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3079off topic -- diy wood burning backpacking stove

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  • Ray Garlington
    Sep 30, 2003
      I have continued messing with this and have a configuration that
      might be useful to fire enthusiasts. I will continue refining this
      design, but don't expect to uncover major improvements. As with the
      Garlington Insulator, I will put together a web page with some
      pictures and additional detail. Comments are welcome.

      The Garlington WoodGas Stove

      After about 2 months building & testing small woodstoves of various
      configurations, I stumbled on an easy to build, lightweight stove
      (3.5 - 4 oz) that will boil 1 quart of water and hold the boil for
      about 10 minutes. The stove is batch loaded, fun to use, and nearly
      smokeless when properly fired.

      On the negative side, this stove requires a starter fluid and will
      blacken your pots. Also, the current version gets hot enough at the
      end of the burn to ignite newspaper under the burner, so the stove
      should not be used on flammable surfaces.

      The design attempts to exploit the "batch-loaded, inverted down-draft
      gassifier" wood-burning technique and manages about 1/3 - 1/2 "blue
      flame" at peak output. As the gas-burning stage winds down and while
      the stove is still quite hot, the flame is mostly blue. Typically,
      the stove is burning wood gas shortly after ignition and has a
      stable yellow/blue flame within about 1 minute. After about 10
      minutes the wood gas is depleted and the stove transitions to
      charcoal burning. Charcoal burning continues for about 20 minutes
      after this transition.

      The stove comprises a steel can, fire grate, stove windscreen, pot
      stand and pot windscreen. The steel can forms the body of the burner
      and is 3" in diameter and 4 1/2" tall. Primary air holes are punched
      at the bottom edge of the can, and secondary air slits are cut about
      3" up from the bottom. A fire grate (wire screen) is fitted to the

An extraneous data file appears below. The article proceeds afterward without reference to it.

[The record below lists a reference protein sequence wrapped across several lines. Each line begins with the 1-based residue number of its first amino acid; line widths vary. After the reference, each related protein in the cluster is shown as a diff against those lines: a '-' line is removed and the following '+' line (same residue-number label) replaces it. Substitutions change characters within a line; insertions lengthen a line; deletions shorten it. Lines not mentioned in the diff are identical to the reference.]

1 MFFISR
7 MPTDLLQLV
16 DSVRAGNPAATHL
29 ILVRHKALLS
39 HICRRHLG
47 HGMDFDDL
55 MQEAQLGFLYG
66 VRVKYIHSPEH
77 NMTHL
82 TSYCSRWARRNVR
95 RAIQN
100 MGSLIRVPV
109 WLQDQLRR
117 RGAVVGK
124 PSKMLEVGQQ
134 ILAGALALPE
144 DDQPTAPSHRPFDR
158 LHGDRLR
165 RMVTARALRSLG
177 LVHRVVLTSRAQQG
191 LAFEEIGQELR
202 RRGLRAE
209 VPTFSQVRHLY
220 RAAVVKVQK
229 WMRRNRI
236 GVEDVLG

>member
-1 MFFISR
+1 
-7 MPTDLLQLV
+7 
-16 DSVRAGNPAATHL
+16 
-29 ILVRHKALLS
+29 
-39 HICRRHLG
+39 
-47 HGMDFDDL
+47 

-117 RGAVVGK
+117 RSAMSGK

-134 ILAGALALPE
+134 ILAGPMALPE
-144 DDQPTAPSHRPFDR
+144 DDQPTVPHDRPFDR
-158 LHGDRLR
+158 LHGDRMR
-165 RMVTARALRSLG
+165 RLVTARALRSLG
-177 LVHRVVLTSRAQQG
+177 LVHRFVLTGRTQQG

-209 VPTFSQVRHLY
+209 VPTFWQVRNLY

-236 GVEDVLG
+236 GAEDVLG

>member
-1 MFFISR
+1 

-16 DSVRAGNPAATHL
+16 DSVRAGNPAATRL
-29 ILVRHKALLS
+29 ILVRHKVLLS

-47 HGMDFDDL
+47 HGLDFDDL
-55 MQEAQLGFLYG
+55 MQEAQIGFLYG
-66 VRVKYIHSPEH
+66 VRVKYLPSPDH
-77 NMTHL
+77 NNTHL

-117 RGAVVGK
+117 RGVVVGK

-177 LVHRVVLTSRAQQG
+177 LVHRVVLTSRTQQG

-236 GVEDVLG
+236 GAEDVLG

bottom of the can to allow even distribution of the primary air to
      the bottom of the fuel supply. The stove windscreen is made of light
      aluminum (disposable baking pan) about 3 1/2" in diameter and 4 1/2"
      tall. Slots are cut in the bottom of the stove windscreen to allow
      primary/secondary air to enter. The pot stand is fashioned by
      bending a coathanger into a clip that slips onto the rim of the steel
      can and holds the pot about 1 1/4" above the rim. The pot
      windscreen is a piece of doubled aluminum foil that goes from the
      ground to at least 1/2 way up the pot.


      Find a supply of dry sticks about the diameter of a #2 pencil and
      smaller. Dump out the ash from the previous firing, and position the
      stove windscreen and pot stand on the stove body. Break up the
      sticks into about 1" lengths and throw them into the burner. As the
      stove fills, periodically shake/tap the stove to settle the fuel.
      When you get close to the secondary air slits, use only the smallest
      of the sticks you have collected. Shake/tap down the stove once again.

      Spray a small amount of starter fluid (charcoal starter fluid,
      kerosene, alcohol, etc.) on the top surface of the wood supply. Do
      not use too much, because you only want to ignite the top layer of
      wood. (Igniting the lower layers will result in a smokey mess.)
      Light the starter fluid. After about 1 minute you should have a good
      flame going. Postion the pot on the stand and place the pot
      windscreen around the pot.

      Caution: If the stove fails to ignite, do not spray additional
      starter fluid. There will be hot embers present from your previous
      attempt which are capable of igniting the fluid as you spray it on.
      This could result in SEVERE injury to you and others. The safe thing
      to do is unload the stove, reload it, and try again.

      Copyright 2003 Ray Garlington


      Test 9/29/2003
      Air Temp: 55F Starting water temp: 71F

      Time Comments
      0 Light fire
      1 min Water on Stove
      5 min Water temp 130F
      10 min Boiling
      20 min Boiling
      25 min 198F
      30 186F Charcoal is generating little heat....
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